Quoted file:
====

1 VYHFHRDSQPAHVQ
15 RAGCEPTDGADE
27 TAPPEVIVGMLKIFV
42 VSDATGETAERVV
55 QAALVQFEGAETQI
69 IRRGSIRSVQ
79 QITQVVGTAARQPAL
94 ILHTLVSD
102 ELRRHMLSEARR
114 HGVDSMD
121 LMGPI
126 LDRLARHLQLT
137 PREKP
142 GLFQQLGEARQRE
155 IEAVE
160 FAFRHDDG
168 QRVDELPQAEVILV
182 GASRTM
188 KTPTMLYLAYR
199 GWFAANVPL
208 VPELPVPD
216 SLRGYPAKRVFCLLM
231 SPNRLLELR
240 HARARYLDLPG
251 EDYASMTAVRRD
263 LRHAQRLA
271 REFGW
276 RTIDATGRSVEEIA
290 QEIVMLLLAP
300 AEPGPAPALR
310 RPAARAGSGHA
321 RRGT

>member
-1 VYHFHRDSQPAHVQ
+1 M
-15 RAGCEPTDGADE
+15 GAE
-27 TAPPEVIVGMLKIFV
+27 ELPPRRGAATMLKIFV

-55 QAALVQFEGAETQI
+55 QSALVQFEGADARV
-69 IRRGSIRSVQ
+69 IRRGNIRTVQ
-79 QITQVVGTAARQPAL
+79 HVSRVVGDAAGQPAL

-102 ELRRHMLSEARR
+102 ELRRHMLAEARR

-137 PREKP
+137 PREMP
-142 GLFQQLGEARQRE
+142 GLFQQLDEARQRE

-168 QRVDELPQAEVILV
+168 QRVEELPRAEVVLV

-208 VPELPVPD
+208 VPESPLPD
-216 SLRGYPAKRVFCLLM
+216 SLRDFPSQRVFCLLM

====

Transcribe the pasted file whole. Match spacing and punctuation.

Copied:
1 VYHFHRDSQPAHVQ
15 RAGCEPTDGADE
27 TAPPEVIVGMLKIFV
42 VSDATGETAERVV
55 QAALVQFEGAETQI
69 IRRGSIRSVQ
79 QITQVVGTAARQPAL
94 ILHTLVSD
102 ELRRHMLSEARR
114 HGVDSMD
121 LMGPI
126 LDRLARHLQLT
137 PREKP
142 GLFQQLGEARQRE
155 IEAVE
160 FAFRHDDG
168 QRVDELPQAEVILV
182 GASRTM
188 KTPTMLYLAYR
199 GWFAANVPL
208 VPELPVPD
216 SLRGYPAKRVFCLLM
231 SPNRLLELR
240 HARARYLDLPG
251 EDYASMTAVRRD
263 LRHAQRLA
271 REFGW
276 RTIDATGRSVEEIA
290 QEIVMLLLAP
300 AEPGPAPALR
310 RPAARAGSGHA
321 RRGT

>member
-1 VYHFHRDSQPAHVQ
+1 M
-15 RAGCEPTDGADE
+15 GAE
-27 TAPPEVIVGMLKIFV
+27 ELPPRRGAATMLKIFV

-55 QAALVQFEGAETQI
+55 QSALVQFEGADARV
-69 IRRGSIRSVQ
+69 IRRGNIRTVQ
-79 QITQVVGTAARQPAL
+79 HVSRVVGDAAGQPAL

-102 ELRRHMLSEARR
+102 ELRRHMLAEARR

-137 PREKP
+137 PREMP
-142 GLFQQLGEARQRE
+142 GLFQQLDEARQRE

-168 QRVDELPQAEVILV
+168 QRVEELPRAEVVLV

-208 VPELPVPD
+208 VPESPLPD
-216 SLRGYPAKRVFCLLM
+216 SLRDFPSQRVFCLLM